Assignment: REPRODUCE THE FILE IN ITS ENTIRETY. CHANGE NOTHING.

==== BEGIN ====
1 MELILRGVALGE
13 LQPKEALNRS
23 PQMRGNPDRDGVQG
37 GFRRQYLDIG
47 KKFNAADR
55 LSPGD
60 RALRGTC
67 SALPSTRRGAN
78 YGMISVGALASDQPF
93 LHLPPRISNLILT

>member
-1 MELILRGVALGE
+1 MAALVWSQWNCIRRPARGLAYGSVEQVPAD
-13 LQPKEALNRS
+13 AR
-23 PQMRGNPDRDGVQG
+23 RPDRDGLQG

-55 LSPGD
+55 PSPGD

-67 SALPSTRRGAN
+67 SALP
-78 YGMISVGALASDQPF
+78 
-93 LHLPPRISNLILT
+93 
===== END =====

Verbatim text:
1 MELILRGVALGE
13 LQPKEALNRS
23 PQMRGNPDRDGVQG
37 GFRRQYLDIG
47 KKFNAADR
55 LSPGD
60 RALRGTC
67 SALPSTRRGAN
78 YGMISVGALASDQPF
93 LHLPPRISNLILT

>member
-1 MELILRGVALGE
+1 MAALVWSQWNCIRRPARGLAYGSVEQVPAD
-13 LQPKEALNRS
+13 AR
-23 PQMRGNPDRDGVQG
+23 RPDRDGLQG

-55 LSPGD
+55 PSPGD

-67 SALPSTRRGAN
+67 SALP
-78 YGMISVGALASDQPF
+78 
-93 LHLPPRISNLILT
+93 